Karnataka class 12 commerce Economics Chapter 1 Introduction To Economics : We have to perform various and varied activities throughout the day. Have you ever thought the ultimate end of you studies. If this question is asked from the students of class XII, they may probably answer that they want to be a doctor, an engineer, a chartered accountant, an artist, a teacher, a businessman or an economists etc. All the students may not attain their objectives. After their studies some of them may remain unemployed or underemployed and others may be suitably employed. In case, the individuals are physically and mentally fit, they try to establish themselves in certain business, profession or employment. After attaining adulthood, we have our own family and we are required to make arrangement for food, clothes, house and other necessaries of life for the members of our family. We have to activate ourselves to earn something, so that we may be able to meet the expenses. Our activities to generate income are termed as economic activities, which are responsible for the origin and development of Economics as subject.

Economics was originally introduced as a science if statecraft. It was concerned with the collection of revenue for the state i.e., government. Advisors to the government were also required to point out the best possible way of spending the revenue. The growth of trade, industry and commerce after industrial revolution in the eighteenth century required that the functions of the state should be specified. Political economy emerged as the result of the efforts to define functions of the state. Wealth was identified as the source and means to satisfy our various wants, so wealth was emphasised. Adam Smith, generally known as the father of Economics defined Economics as ‘science of wealth’.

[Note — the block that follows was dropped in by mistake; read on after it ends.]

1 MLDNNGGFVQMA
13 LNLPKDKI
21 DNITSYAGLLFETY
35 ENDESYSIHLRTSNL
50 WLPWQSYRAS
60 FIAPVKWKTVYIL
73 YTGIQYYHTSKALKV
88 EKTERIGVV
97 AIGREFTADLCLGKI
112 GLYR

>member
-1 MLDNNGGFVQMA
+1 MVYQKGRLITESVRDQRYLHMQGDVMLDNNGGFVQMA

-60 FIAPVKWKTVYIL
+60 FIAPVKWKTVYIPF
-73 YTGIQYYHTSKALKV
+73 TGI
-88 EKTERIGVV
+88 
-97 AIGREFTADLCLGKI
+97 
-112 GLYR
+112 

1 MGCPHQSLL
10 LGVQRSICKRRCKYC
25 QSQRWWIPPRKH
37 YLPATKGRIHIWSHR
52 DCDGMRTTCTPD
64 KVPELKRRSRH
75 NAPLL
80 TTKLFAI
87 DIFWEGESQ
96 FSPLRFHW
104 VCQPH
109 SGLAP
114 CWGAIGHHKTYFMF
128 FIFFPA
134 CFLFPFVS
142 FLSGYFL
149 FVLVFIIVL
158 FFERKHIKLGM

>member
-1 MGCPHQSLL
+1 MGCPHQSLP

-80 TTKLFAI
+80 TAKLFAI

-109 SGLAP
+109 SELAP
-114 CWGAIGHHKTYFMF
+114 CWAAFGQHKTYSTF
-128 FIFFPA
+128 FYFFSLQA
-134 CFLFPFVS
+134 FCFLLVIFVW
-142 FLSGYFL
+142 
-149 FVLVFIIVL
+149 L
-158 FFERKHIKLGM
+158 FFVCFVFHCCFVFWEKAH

Karnataka class 12 commerce Economics Chapter 1 Introduction To Economics Complete Notes

Karnataka class 12 commerce Economics Chapter 1 Introduction To Economics : A generally accepted notion of Value is the worth of goods and services as determined by markets. Thus an important part of Economics is the study of policies and activities for the generation and transfer of Value within markets in the form of goods and services. Often a measure for the worth of goods and services is units of currency such as the US Dollar, peso, etc… But, unlike the units of measurements in Physics such as Seconds for Time, there exists no absolute basis for standardizing the units for Value. Usually the value of a currency is related to the value of Gold, which in turn is valued by amount or number of goods and services that it can be exchanged for. Because the rate of production of gold in the world is slower than the rate of creation of goods and services, the relation between gold and currencies is not as strict as it used to be.

What is Value?

Thus, one of the most complicated and most often misunderstood parts of economy is the concept of value. One of the big problems is the large number of different types of values that seem to exist, such as exchange-value, surplus-value, use-value

The discussion of values all start with one simple question: What is something worth?

Today’s most common answer is one of those answers that are so deceptively simple that it seems obvious when you know it. But then remember that it took economists more than a hundred years to figure it out: Something is worth whatever you think it is worth. In 1st century BC, Publilius Syrus wrote: “Something is only worth what someone is willing to pay for it”.